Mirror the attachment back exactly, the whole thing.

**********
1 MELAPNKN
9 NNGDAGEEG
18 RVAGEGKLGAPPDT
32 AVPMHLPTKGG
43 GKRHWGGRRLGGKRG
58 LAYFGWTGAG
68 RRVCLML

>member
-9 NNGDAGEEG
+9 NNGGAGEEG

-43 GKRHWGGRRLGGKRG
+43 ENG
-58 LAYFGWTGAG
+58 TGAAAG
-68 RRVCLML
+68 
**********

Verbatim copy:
1 MELAPNKN
9 NNGDAGEEG
18 RVAGEGKLGAPPDT
32 AVPMHLPTKGG
43 GKRHWGGRRLGGKRG
58 LAYFGWTGAG
68 RRVCLML

>member
-9 NNGDAGEEG
+9 NNGGAGEEG

-43 GKRHWGGRRLGGKRG
+43 ENG
-58 LAYFGWTGAG
+58 TGAAAG
-68 RRVCLML
+68 